Evaluating the Quality of our Love

27 January 2007. 14th Sunday in Ordinary Time
1 Cor 12, 31-13,13 Evaluating the Quality of our Love

Many claim that the 2nd reading from the Letter of Paul to the Corinthians is the most wonderful chapter in the New Testament. It is used very often in weddings and quoted in love notes. It will take a lifetime, however, to fully excavate its meaning. Paul tells us that a person may possess many gifts, but if it is without love, then that gift is useless. For example, one may have the gift of tongues, but does not have love, it is worthless. The gift of tongues is a characteristic of pagan worship of the gods Dionysius and Cybele. It is accompanied by the clanging of cymbals and the sound of trumpets. The gift of tongues was for the Romans a most coveted gift. But Paul tells the Corinthians that even with the most desirable gift, if they do not love, they are worthless. We can interpret it this way: a person may be a good-talker or a cultured conversationalist or even an intellectual, but if he or she does not love, his or her words are empty. Walang laman, walang kagat. Moreover, a person may practice charity, but without love, it is useless. A person may give dole-out goods, as a duty, sometimes with some contempt, like throwing out leftovers to a stray dog, is not genuine charity. It is arrogance, not love. In the end, what makes our talents meaningful are what make them enduring.

Paul lists fifteen characteristics of Christian love. We shall choose a few, but I would not repeat those that I have discussed sometime last year. First, love “does not brood over injury.” In other words, love does not store up the memory of any wrong it has received. The word translated store up (logizeshthai) is an accountant’s word. It is the word used for entering an item in a ledger (to log in) so that it will not be forgotten. That is what many of us do. In Polynesia, the natives are used to fighting and feasting. And it is also customary to keep reminders of one’s anger and wrongdoing. Articles such as a skull are suspended from the roofs of their huts to keep alive the memory of their wrongs — real or imaginary.” In the same way, nagtatanim tayo ng sama ng loob: we nurse our wrath to keep it warm; we brood over wrongs until it is impossible to forget the. Christian love has learned the great lesson of forgetting. Second, love rejoices with the truth. There are times when we definitely do not want the truth to prevail; and still more times when it is the last thing we wish to hear. Even if the truth is painful. Finally, love never flies into a temper. The real meaning of this passage is that we are never exasperated with people and with circumstances. We are people of hope and therefore, we always hope in people. If we forgive a person who has hurt us, we actually mean that we hope in him or her. Forgiveness is giving another chance for someone whom we believe can also change. If we can master our tempers, then we can control anything.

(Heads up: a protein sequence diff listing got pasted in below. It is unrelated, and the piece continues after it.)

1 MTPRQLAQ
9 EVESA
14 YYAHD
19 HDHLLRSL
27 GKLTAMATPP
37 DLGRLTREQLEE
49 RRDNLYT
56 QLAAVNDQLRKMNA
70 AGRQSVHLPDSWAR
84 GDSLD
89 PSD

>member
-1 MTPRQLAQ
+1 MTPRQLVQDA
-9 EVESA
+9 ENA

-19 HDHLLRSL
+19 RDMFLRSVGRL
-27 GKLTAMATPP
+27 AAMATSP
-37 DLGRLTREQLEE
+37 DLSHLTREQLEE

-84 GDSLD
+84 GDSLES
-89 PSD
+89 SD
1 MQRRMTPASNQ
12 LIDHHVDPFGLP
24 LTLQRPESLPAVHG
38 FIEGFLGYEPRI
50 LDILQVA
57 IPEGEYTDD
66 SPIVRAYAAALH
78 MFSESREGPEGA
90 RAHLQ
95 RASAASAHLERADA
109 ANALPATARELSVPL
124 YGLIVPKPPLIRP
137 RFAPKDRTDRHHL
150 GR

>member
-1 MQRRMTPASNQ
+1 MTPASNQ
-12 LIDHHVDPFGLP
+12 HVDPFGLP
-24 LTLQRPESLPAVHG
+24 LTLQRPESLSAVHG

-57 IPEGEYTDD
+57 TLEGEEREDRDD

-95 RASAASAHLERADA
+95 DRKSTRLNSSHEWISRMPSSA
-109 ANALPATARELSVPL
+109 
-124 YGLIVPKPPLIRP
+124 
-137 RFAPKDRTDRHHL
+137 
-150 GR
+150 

When we stayed glued to the television series such as Pangako sa ‘Yo, Bakekang, and Sana’y Maulit Muli, we believe in what Paul says, “Love can endure anything.” Love can bear any insult, any injury, any disappointment, any pain, any suffering, and any trial. At the end of the day, what matters is that we love.

And so today, we first name those we love. Who are they? Identify them. And then, look at the quality of our love by evaluating it according to the characteristics given by St. Paul. Do we brood over injury. Nagtatanim ba tayo ng sama ng loob sa ating minamahal? Second, do we hide certain things from our loved ones? Have we told them the whole truth about ourselves? Third, do we hope in them? Only when we continually evaluate the quality of our love, that it is purified, and it endures anything. As Christians, we always believe that today — and every day for that matter — is the best time to put some heart into our relationships.

*I took this photograph at Mia and Vir’s Wedding. Both UPSCANs.

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